Liquid helium, an inert gas extracted from natural gas harvesting, is essential in Magnetic Resonance Imaging (MRI) equipment because it is cold enough to provide the levels of superconductivity required in MRI scanners. Without oil and gas production from which helium production is a secondary product, today’s modern medical imaging would not be possible. Helium cools down the superconducting magnets, which generate images of the human body, to a temperature below 4.15 Kelvin (-269°C). Because of the cooling required to liquefy gaseous helium, its limited availability, the difficult process to separate helium from natural gas, and its storage requirements, it can be expensive. In fact, the cost of helium increased more than 250 percent in the first 5 years of the recently concluded decade. As a result and also because of its uses by NASA, helium is on the Department of the Interior’s list of elements critical to national security. Nevertheless, production of the element is now imperiled, as some have called for the end to oil and gas leasing on federal lands, controlled, ironically, by the Department of the Interior.

Source: American Physical Society

About 10 percent of the overall helium supply is used for party balloons, but the coronavirus pandemic has cut into that demand. In the United States, the largest use of helium (30 percent) is for health care, mainly magnetic resonance imaging, analytical and laboratory applications (17 percent), and engineering and scientific applications (6 percent).

Helium Is Not Renewable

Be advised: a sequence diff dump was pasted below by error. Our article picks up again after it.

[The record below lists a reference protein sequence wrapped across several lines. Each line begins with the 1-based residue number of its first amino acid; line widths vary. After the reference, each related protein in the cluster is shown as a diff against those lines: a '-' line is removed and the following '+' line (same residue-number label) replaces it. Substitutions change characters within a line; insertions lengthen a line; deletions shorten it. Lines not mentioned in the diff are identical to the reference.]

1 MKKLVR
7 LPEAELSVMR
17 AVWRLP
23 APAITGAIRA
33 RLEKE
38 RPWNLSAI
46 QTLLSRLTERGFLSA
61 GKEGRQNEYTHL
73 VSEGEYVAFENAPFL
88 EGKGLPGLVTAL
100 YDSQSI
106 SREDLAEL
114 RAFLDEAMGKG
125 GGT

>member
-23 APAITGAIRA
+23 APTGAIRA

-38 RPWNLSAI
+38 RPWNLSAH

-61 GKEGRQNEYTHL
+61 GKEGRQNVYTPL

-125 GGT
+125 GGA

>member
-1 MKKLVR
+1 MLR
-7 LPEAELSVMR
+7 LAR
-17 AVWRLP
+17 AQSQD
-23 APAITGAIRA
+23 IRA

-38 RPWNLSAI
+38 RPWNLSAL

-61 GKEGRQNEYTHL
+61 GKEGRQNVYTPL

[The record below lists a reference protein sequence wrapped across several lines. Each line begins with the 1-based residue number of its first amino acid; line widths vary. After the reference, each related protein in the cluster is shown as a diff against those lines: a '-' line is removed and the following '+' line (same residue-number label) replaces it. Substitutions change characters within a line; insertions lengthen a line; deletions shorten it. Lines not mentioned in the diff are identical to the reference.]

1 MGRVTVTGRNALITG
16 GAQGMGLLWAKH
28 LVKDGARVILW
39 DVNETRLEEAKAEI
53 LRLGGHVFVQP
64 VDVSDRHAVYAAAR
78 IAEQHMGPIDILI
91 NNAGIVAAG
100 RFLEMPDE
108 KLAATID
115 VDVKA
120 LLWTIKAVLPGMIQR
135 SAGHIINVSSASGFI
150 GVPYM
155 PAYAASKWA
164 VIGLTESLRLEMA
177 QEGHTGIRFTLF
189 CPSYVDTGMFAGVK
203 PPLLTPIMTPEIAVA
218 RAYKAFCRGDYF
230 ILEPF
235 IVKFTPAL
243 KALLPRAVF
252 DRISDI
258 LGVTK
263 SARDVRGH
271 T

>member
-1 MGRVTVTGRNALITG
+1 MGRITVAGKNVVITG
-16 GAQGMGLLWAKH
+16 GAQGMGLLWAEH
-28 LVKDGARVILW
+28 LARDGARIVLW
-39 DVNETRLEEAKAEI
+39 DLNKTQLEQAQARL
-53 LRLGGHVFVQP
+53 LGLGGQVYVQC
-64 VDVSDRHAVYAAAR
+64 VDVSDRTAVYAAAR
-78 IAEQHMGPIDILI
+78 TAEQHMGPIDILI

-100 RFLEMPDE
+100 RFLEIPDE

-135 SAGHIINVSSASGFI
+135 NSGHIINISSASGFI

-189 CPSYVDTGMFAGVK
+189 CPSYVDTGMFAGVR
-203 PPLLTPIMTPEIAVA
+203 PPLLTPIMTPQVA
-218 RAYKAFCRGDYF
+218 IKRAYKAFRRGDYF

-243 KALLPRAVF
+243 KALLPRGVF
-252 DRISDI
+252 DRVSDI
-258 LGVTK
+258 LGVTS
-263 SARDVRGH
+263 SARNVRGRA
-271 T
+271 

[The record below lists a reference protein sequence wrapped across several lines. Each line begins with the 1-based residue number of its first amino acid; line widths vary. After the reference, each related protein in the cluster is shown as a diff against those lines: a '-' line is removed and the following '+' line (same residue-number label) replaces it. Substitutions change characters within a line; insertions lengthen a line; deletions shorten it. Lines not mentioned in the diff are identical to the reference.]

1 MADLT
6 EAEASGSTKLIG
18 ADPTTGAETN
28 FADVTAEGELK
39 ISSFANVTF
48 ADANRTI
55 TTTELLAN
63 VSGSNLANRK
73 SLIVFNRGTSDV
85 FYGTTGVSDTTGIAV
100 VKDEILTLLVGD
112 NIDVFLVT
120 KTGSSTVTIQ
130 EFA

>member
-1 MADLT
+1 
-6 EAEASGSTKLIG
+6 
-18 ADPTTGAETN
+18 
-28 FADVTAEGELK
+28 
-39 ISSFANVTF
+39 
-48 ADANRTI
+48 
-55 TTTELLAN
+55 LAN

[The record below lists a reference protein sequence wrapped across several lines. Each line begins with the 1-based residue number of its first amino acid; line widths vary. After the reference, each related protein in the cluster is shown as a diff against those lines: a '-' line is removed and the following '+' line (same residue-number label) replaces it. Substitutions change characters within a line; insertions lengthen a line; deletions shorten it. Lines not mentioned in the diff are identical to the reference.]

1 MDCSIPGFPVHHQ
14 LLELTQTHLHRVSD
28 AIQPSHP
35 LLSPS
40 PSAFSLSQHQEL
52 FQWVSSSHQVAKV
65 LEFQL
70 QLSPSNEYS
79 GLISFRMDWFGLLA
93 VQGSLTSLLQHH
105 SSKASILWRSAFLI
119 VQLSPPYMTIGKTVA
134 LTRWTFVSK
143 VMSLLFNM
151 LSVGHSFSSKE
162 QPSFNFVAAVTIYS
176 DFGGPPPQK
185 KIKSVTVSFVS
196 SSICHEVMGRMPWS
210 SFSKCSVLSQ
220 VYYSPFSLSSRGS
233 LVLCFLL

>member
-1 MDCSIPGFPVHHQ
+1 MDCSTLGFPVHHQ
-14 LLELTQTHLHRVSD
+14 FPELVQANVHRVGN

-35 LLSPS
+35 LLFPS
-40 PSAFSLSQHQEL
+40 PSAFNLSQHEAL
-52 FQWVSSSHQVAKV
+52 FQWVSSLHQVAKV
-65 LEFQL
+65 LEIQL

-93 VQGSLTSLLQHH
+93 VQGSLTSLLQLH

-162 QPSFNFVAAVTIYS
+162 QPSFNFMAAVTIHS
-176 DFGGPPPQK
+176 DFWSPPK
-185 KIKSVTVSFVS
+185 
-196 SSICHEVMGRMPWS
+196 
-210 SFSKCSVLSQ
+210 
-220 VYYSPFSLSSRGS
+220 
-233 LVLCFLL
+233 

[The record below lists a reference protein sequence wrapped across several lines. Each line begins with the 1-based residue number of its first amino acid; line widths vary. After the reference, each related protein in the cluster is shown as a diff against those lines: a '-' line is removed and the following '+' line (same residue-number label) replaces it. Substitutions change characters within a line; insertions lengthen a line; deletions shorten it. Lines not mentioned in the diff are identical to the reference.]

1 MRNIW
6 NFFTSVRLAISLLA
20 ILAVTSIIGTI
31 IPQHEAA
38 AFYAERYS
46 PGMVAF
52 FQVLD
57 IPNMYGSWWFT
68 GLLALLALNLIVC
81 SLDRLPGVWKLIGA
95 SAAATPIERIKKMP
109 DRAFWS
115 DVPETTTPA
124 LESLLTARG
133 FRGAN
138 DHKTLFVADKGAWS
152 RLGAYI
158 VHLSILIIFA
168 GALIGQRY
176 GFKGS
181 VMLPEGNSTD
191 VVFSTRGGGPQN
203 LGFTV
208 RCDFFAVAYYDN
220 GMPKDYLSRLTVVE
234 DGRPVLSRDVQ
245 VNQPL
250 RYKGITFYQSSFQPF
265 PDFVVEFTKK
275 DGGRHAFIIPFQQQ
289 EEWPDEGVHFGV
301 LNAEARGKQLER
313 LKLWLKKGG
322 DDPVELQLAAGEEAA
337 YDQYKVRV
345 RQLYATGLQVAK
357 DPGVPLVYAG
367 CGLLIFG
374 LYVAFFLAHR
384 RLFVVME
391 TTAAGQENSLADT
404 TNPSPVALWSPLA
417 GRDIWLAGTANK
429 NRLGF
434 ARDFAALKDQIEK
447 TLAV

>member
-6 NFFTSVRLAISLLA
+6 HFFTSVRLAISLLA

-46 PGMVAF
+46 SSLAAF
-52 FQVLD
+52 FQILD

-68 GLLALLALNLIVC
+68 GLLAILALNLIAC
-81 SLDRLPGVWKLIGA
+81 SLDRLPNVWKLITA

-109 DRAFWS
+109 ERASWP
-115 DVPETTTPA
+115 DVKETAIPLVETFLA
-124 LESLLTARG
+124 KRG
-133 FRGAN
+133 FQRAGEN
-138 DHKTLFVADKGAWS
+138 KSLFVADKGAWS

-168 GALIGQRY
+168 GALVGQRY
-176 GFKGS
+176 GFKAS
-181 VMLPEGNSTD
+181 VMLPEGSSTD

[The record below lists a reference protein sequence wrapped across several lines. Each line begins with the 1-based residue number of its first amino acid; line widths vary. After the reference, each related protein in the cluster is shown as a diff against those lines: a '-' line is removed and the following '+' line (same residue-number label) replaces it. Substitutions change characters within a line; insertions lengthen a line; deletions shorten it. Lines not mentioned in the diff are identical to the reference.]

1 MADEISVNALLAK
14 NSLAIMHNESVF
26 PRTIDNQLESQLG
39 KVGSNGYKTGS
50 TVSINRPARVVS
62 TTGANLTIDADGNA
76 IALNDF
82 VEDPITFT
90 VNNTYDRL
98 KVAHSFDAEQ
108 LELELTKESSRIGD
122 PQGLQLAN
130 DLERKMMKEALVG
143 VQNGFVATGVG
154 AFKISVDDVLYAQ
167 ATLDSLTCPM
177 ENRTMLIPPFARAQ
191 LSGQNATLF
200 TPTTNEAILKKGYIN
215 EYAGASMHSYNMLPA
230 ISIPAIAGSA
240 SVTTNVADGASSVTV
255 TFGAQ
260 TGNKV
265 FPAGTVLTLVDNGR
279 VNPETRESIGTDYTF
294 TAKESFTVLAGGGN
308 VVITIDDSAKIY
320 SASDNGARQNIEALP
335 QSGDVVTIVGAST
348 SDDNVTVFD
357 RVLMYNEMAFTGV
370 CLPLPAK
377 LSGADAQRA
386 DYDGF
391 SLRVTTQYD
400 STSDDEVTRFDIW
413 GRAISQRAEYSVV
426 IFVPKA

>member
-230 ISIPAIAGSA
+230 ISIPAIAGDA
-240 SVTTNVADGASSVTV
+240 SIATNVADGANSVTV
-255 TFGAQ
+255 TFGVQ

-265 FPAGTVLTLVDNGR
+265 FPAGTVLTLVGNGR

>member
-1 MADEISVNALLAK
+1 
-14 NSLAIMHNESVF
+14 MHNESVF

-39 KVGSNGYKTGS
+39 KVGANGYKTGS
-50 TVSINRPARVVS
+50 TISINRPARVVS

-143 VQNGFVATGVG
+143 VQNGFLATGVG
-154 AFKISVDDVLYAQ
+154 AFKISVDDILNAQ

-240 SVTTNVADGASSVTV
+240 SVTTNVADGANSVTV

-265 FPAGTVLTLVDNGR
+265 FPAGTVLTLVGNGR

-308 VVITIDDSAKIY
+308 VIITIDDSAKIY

Oil and gas companies harvest helium trapped deep beneath the earth’s surface in natural gas chambers. Over millions of years, radioactive decay causes uranium rock to disperse helium into these chambers. Most of the known helium reserves were discovered by accident.

Shortages of helium have occurred because it cannot be made quickly. While it is the second-most abundant element in the universe (behind hydrogen) and the sun produces about 600 million metric tons each second, the earth’s supply is limited. And once used, the lightweight element escapes into the atmosphere.

The United States has been the largest producer of helium since 1925. Nearly all of our helium comes from underground gas fields between Amarillo, Texas, and Hugoton, Kansas, where a very high concentration, up to 2 percent, named the Federal Helium Reserve, is found. The Federal Helium Reserve was created in the 1960s. This system stores about a third of the world’s helium in crude form in the Cliffside gas field. The porous underground rock spanning portions of Texas, Oklahoma and Kansas holds the gas, which is capped above by calcium anhydrite and on the sides by water. Some speculate that U.S. Federal Helium Reserve may only be able to produce helium until 2025.

Luckily, the United States has other helium resources. Exxon Mobil’s Shute Creek in Wyoming is expected to produce helium and natural gas for an additional 50 or more years, unless government policies targeting oil and gas shut it down. Shute Creek produces about 20 percent of the world’s helium supply.

In 1996, Congress directed the government out of the helium business with the Helium Privatization Act. In 2013, Congress amended the act, switching to selling a portion of the reserve each year to the highest bidder. At the last auction held in August 2018, the average price for crude helium increased 135 percent year-on-year as industrial users increased their stocks for the future. The federal government was supposed to complete the disposal of the Federal Helium System, including the reserve, gas fields, pipeline and infrastructure by September 2021. However, the deadline for the remaining crude helium and assets sale has been extended to September 30, 2022.